Sony: Ready for a Comeback?

In recent years, market trends have not been kind to Sony. The company has struggled to adapt to changing technologies and consumer tastes. Once a powerhouse, it slipped in stature and lost billions. But now, in its most recent corporate announcements, there may be a glimmer of hope.

Today, companies like Apple, Samsung, Google, Amazon, and Facebook get all the headlines. And rightly so; they are the undisputed tech leaders. It wasn't always that way. Long before smartphones were a thing, Sony ruled consumer electronics. If your TV wasn't a Trinitron, it was second-rate; likewise your CD player, Walkman, and stereo. The typeface logo of SONY stood for innovation and quality.

Getting to the top is hard; staying on top is harder. Somewhere along the way, about when the internet and smartphones got big, Sony lost its mojo. As a whole, the market for traditional consumer electronics, Sony's core strength, withered. Sony got into game consoles when the getting was good, but it seemed to be playing catch-up everywhere else. Several of its Japanese rivals got their plugs entirely pulled, and Sony seemed to be just hanging on by the skin of its MiniDisc.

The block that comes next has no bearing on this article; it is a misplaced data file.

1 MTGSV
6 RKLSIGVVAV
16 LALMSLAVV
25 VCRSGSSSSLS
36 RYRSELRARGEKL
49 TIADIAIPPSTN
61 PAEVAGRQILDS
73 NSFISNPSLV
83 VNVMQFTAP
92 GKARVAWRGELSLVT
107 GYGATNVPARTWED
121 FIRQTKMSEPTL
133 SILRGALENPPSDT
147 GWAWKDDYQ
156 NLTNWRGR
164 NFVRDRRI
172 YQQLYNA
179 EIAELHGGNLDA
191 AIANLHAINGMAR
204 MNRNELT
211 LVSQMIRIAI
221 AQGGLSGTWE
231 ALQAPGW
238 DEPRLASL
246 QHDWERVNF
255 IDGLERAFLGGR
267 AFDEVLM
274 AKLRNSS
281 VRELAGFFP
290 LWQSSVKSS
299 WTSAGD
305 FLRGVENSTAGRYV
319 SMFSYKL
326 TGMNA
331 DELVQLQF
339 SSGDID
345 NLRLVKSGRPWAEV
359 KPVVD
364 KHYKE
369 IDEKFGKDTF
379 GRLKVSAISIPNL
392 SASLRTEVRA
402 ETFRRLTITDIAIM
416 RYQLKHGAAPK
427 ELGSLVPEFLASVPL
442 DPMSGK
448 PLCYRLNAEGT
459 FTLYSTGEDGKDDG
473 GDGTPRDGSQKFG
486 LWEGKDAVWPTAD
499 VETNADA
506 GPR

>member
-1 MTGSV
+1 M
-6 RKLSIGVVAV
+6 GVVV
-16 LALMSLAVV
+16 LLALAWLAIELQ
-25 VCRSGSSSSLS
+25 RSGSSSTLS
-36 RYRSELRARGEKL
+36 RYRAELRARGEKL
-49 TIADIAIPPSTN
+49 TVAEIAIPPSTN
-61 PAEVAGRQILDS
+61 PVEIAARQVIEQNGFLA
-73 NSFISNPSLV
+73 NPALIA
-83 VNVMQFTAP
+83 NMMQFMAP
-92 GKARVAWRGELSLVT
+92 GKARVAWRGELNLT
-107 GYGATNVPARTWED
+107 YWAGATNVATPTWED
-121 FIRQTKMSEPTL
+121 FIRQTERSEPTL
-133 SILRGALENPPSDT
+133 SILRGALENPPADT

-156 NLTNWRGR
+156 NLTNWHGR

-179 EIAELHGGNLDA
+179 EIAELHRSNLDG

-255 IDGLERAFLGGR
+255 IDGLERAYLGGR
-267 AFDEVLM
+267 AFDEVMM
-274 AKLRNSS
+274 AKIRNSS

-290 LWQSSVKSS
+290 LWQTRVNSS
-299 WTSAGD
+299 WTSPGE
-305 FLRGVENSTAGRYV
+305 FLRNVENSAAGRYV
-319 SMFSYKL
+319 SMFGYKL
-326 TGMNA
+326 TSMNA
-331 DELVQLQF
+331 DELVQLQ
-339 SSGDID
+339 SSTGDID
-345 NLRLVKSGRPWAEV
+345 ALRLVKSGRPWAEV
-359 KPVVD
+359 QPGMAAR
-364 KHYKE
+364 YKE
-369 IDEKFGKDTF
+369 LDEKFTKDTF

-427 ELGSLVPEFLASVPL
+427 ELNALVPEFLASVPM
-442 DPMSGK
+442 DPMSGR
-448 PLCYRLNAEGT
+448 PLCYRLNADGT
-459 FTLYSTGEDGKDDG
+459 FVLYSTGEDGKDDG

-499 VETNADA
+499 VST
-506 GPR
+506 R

Three years ago, when the situation seemed particularly bleak, CEO Kazuo Hirai announced a turnaround plan that would abandon laptops, scale back television manufacturing, and instead focus on gaming and phone-camera chips. Now, that plan may be bearing fruit. The company announced that it expected to see an operating profit of $4.5 billion for its upcoming fiscal year through March, 2018. That would be a tidy 73% rise in profits from last year, and would be its highest annual profit in two decades. Its stock price has increased 15% this year, and doubled since 2013.

About a third of Sony's total profits come from PlayStation 4. The PS4 is entering its late life cycle, typically the most profitable part of a product's life, when R&D costs are long paid off, and the hardware design can tolerate cost-cutting. Interestingly, Sony's sales of online games, downloads and streaming are exceeding those of hardware; this suggests that Sony, with the PlayStation Network, is successfully migrating to the increasingly important cloud market.